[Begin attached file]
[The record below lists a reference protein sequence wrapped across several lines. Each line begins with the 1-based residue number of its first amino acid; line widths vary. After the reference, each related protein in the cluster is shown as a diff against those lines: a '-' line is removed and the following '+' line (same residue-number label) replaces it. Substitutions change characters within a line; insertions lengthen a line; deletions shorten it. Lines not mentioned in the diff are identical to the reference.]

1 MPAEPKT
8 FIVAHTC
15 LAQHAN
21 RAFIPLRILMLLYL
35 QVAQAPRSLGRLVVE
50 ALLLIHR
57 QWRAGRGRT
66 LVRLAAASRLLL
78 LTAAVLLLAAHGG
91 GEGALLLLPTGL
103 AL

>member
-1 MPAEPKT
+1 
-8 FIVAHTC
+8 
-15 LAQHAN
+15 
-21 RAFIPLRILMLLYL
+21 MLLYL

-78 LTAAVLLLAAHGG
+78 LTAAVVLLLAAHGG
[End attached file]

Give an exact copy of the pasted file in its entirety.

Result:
[The record below lists a reference protein sequence wrapped across several lines. Each line begins with the 1-based residue number of its first amino acid; line widths vary. After the reference, each related protein in the cluster is shown as a diff against those lines: a '-' line is removed and the following '+' line (same residue-number label) replaces it. Substitutions change characters within a line; insertions lengthen a line; deletions shorten it. Lines not mentioned in the diff are identical to the reference.]

1 MPAEPKT
8 FIVAHTC
15 LAQHAN
21 RAFIPLRILMLLYL
35 QVAQAPRSLGRLVVE
50 ALLLIHR
57 QWRAGRGRT
66 LVRLAAASRLLL
78 LTAAVLLLAAHGG
91 GEGALLLLPTGL
103 AL

>member
-1 MPAEPKT
+1 
-8 FIVAHTC
+8 
-15 LAQHAN
+15 
-21 RAFIPLRILMLLYL
+21 MLLYL

-78 LTAAVLLLAAHGG
+78 LTAAVVLLLAAHGG